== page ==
The compressor is your refrigerator's workhorse; without this essential component -- which compresses refrigerant gas and passes it through your fridge's coils -- your appliance simply won't cool like it should. But before you call a repair service or order a replacement, make sure you cover your bases; replacing a compressor is a costly endeavor, and it might not be necessary.
Before You Repair
Buzzing, humming and warm operation are all symptoms of a blown compressor, but they may also result from a faulty overload or compressor relay, a far less expensive repair. Making this repair is as simple as accessing the plug-like relays, unplugging them and swapping them out for new ones. The process is closely akin to changing out fuses. At 2015 prices, a universal relay and overload kit costs about $10 to $50.
If popping in new overload and compressor relays doesn't restore your noisy refrigerator's cooling power, the compressor may be the culprit -- and it's a costly culprit, at that. While exact prices vary per brand and model, replacement compressors run from about $175 to $375, as of June 2015.
Moreover, replacing the compressor is not a DIY-friendly task; you'll need to call on a certified appliance repair person. Based on data from January 2015, the home-repair price aggregator Homewyse estimates that the average cost for refrigerator repair labor will run you about $136 to $179. HomeAdvisor's data reflects this estimate, reporting that American homeowner's paid an average of $109 to $203 per job for general appliance repairs in 2015.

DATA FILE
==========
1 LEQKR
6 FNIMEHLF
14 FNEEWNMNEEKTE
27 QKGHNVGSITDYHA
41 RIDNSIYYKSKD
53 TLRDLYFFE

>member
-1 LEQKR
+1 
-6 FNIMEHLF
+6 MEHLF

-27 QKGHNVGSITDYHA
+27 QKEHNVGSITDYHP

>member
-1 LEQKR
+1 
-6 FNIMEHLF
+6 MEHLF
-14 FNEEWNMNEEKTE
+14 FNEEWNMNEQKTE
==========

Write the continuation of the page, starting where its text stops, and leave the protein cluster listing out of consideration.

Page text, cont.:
To Repair or Replace?
Combining the cost of parts and labor, a bad compressor could ultimately cost you between $300 and $550 to fix. These figures approach, or sometimes exceed, the cost of many basic, top-freezer refrigerators. While compressor repair may be worthwhile for high-end models, replacing the entire appliance is often a more financially viable solution. Before making your choice, take a trip to your local appliance retailer and price out units that fit your space and budget. Be sure to inquire about annual operating costs; as the federal government continues to implement improved standards for appliance electricity usage -- which leads to fewer emissions and lower power bills -- a new refrigerator could save you money in the long run.